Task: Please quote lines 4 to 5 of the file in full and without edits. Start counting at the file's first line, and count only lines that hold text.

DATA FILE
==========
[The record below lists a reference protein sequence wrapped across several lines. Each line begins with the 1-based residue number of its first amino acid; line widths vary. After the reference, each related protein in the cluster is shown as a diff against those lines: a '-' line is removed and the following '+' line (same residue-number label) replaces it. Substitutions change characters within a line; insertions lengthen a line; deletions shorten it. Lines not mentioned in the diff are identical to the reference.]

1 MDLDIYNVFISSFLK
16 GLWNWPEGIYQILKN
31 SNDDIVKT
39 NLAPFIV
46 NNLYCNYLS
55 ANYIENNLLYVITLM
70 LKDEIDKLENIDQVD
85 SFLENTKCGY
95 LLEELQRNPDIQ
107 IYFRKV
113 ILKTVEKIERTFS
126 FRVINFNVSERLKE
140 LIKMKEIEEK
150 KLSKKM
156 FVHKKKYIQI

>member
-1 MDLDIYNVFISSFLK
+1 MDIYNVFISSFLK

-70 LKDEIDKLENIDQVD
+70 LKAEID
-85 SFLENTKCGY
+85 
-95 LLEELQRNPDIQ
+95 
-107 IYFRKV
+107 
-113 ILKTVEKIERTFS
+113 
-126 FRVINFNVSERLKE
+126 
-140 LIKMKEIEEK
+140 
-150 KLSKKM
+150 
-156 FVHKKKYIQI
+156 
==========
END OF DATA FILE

31 SNDDIVKT
39 NLAPFIV